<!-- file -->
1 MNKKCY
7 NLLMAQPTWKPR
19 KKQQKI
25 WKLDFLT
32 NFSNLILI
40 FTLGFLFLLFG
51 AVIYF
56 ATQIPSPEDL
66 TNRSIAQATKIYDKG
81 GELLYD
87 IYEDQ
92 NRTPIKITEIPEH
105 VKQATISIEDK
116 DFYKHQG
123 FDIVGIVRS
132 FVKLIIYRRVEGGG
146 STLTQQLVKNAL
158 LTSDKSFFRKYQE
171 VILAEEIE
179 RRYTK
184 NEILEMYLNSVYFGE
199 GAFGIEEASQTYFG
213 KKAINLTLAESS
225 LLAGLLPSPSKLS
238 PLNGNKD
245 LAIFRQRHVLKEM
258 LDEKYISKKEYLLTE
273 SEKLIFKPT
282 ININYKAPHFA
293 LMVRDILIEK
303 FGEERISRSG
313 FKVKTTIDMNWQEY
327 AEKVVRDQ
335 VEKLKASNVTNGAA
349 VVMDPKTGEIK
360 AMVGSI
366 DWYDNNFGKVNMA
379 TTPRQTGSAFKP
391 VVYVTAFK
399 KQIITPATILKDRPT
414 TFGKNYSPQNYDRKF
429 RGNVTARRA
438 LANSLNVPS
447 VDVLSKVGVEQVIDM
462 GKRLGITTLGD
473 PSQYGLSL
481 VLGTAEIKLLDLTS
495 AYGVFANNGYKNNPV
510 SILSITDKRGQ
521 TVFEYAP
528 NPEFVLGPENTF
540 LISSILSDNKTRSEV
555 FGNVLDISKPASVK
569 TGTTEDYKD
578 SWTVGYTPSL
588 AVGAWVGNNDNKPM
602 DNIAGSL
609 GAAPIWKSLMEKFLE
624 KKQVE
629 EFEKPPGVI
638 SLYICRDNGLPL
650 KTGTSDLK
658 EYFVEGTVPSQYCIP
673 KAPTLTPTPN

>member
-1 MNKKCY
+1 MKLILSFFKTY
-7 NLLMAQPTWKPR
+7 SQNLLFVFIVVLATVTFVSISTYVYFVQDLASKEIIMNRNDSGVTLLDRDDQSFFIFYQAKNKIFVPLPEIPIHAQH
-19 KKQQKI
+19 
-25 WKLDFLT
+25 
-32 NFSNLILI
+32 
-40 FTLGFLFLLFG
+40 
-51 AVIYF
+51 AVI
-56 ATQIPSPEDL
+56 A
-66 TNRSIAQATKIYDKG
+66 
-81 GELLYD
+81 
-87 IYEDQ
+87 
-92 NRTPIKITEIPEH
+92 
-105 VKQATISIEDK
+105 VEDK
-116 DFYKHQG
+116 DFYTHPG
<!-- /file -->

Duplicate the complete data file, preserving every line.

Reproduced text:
1 MNKKCY
7 NLLMAQPTWKPR
19 KKQQKI
25 WKLDFLT
32 NFSNLILI
40 FTLGFLFLLFG
51 AVIYF
56 ATQIPSPEDL
66 TNRSIAQATKIYDKG
81 GELLYD
87 IYEDQ
92 NRTPIKITEIPEH
105 VKQATISIEDK
116 DFYKHQG
123 FDIVGIVRS
132 FVKLIIYRRVEGGG
146 STLTQQLVKNAL
158 LTSDKSFFRKYQE
171 VILAEEIE
179 RRYTK
184 NEILEMYLNSVYFGE
199 GAFGIEEASQTYFG
213 KKAINLTLAESS
225 LLAGLLPSPSKLS
238 PLNGNKD
245 LAIFRQRHVLKEM
258 LDEKYISKKEYLLTE
273 SEKLIFKPT
282 ININYKAPHFA
293 LMVRDILIEK
303 FGEERISRSG
313 FKVKTTIDMNWQEY
327 AEKVVRDQ
335 VEKLKASNVTNGAA
349 VVMDPKTGEIK
360 AMVGSI
366 DWYDNNFGKVNMA
379 TTPRQTGSAFKP
391 VVYVTAFK
399 KQIITPATILKDRPT
414 TFGKNYSPQNYDRKF
429 RGNVTARRA
438 LANSLNVPS
447 VDVLSKVGVEQVIDM
462 GKRLGITTLGD
473 PSQYGLSL
481 VLGTAEIKLLDLTS
495 AYGVFANNGYKNNPV
510 SILSITDKRGQ
521 TVFEYAP
528 NPEFVLGPENTF
540 LISSILSDNKTRSEV
555 FGNVLDISKPASVK
569 TGTTEDYKD
578 SWTVGYTPSL
588 AVGAWVGNNDNKPM
602 DNIAGSL
609 GAAPIWKSLMEKFLE
624 KKQVE
629 EFEKPPGVI
638 SLYICRDNGLPL
650 KTGTSDLK
658 EYFVEGTVPSQYCIP
673 KAPTLTPTPN

>member
-1 MNKKCY
+1 MKLILSFFKTY
-7 NLLMAQPTWKPR
+7 SQNLLFVFIVVLATVTFVSISTYVYFVQDLASKEIIMNRNDSGVTLLDRDDQSFFIFYQAKNKIFVPLPEIPIHAQH
-19 KKQQKI
+19 
-25 WKLDFLT
+25 
-32 NFSNLILI
+32 
-40 FTLGFLFLLFG
+40 
-51 AVIYF
+51 AVI
-56 ATQIPSPEDL
+56 A
-66 TNRSIAQATKIYDKG
+66 
-81 GELLYD
+81 
-87 IYEDQ
+87 
-92 NRTPIKITEIPEH
+92 
-105 VKQATISIEDK
+105 VEDK
-116 DFYKHQG
+116 DFYTHPG